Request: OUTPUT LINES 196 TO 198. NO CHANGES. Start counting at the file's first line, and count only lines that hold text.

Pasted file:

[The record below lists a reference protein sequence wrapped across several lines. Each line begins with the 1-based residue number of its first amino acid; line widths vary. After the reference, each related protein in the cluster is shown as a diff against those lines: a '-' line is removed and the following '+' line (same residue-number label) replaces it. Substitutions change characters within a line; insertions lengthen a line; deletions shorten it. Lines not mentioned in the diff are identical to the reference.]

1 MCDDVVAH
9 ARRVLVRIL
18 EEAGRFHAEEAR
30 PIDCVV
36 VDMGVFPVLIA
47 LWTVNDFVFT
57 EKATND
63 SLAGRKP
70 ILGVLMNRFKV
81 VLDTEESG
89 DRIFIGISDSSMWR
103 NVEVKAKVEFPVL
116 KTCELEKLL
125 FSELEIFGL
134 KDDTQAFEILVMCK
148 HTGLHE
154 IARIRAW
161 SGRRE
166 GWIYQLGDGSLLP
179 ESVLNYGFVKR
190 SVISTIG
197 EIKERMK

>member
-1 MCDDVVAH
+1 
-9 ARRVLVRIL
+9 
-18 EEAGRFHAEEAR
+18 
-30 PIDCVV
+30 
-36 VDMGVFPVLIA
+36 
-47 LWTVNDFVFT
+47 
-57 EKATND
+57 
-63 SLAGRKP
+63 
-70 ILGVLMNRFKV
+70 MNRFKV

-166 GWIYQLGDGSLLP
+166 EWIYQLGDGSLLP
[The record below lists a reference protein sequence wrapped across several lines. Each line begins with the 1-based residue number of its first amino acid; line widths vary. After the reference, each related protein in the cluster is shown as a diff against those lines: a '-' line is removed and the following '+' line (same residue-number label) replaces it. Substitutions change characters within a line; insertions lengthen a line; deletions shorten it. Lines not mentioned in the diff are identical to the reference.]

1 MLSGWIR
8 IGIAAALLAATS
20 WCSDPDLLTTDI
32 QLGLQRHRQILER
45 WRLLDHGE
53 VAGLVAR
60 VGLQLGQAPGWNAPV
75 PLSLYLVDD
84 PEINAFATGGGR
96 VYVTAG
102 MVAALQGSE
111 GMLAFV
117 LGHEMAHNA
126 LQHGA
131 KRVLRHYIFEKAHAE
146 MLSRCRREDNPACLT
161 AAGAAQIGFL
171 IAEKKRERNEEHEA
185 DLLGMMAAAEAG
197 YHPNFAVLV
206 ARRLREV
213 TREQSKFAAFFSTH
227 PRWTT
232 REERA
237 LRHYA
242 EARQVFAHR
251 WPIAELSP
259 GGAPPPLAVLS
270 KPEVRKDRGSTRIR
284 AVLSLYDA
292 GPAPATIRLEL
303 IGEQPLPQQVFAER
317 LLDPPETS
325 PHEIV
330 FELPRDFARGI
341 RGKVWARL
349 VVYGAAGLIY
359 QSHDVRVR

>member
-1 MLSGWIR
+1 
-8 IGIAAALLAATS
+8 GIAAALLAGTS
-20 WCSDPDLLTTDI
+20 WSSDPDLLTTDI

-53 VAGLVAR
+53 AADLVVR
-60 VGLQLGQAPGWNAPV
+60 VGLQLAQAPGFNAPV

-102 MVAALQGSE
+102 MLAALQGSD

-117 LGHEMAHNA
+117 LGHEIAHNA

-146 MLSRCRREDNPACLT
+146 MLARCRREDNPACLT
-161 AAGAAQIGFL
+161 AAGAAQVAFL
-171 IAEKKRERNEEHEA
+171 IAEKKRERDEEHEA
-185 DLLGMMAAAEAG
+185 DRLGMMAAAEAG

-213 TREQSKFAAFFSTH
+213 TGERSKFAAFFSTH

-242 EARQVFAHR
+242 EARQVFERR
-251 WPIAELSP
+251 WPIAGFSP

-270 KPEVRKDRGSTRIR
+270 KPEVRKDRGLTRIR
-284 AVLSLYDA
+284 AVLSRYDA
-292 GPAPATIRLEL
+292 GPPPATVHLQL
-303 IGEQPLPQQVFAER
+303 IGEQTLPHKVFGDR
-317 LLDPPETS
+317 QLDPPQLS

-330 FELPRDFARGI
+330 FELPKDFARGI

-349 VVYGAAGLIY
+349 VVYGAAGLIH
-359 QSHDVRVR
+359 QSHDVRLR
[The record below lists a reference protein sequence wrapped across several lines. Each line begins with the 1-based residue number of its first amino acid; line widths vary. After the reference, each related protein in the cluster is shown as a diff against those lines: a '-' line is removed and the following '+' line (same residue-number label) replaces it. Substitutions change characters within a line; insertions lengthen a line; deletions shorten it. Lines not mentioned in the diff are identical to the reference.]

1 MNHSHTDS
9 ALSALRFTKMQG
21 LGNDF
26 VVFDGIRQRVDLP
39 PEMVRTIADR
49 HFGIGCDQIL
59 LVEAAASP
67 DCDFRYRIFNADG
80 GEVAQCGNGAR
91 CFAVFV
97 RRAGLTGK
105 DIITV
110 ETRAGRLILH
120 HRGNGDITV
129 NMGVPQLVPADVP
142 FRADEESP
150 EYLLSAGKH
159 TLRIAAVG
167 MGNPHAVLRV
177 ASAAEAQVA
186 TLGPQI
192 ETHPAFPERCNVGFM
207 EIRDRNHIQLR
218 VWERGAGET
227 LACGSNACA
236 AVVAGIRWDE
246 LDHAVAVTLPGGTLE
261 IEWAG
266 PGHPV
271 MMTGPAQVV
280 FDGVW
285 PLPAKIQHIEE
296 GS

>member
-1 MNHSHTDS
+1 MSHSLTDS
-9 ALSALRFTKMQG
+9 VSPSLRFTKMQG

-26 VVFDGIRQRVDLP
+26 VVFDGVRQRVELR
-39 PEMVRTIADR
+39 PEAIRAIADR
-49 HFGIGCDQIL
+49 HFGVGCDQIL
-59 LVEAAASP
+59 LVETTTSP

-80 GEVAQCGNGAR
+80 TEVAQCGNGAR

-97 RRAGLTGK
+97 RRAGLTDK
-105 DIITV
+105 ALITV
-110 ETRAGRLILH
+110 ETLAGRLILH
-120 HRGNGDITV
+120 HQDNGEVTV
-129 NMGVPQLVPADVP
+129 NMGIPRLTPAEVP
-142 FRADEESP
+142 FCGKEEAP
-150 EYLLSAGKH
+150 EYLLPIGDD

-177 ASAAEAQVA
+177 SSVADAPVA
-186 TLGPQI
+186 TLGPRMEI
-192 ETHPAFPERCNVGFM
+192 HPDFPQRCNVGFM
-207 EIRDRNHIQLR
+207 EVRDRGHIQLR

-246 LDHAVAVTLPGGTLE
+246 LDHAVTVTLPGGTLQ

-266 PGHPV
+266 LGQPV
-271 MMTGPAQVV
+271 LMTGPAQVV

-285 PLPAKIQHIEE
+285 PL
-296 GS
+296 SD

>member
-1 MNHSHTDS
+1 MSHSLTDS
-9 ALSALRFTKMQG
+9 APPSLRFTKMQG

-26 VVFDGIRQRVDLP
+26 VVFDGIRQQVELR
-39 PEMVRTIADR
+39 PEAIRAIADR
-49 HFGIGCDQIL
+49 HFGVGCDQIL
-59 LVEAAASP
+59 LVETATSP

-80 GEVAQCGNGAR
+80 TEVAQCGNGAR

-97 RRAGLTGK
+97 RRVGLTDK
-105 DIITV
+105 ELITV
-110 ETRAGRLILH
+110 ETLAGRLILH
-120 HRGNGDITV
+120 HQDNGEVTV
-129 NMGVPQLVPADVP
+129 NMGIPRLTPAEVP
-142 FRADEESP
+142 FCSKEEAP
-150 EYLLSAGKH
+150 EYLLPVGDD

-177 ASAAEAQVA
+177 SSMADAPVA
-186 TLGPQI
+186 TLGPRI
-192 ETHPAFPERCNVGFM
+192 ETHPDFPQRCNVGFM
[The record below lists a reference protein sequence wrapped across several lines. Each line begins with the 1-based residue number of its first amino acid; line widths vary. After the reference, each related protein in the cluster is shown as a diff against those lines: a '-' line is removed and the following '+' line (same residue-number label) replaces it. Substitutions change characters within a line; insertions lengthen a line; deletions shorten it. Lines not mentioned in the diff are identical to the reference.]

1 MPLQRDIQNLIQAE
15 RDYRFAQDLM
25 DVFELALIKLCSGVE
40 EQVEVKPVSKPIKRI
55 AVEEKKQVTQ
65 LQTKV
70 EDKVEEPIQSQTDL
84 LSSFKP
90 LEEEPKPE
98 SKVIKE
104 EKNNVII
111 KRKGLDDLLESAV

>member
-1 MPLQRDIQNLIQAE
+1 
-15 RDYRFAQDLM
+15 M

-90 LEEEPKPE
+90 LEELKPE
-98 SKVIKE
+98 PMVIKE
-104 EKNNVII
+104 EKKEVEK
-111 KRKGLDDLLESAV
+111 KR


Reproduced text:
-192 ETHPAFPERCNVGFM
+192 HPDFPQRCNVGFM
-207 EIRDRNHIQLR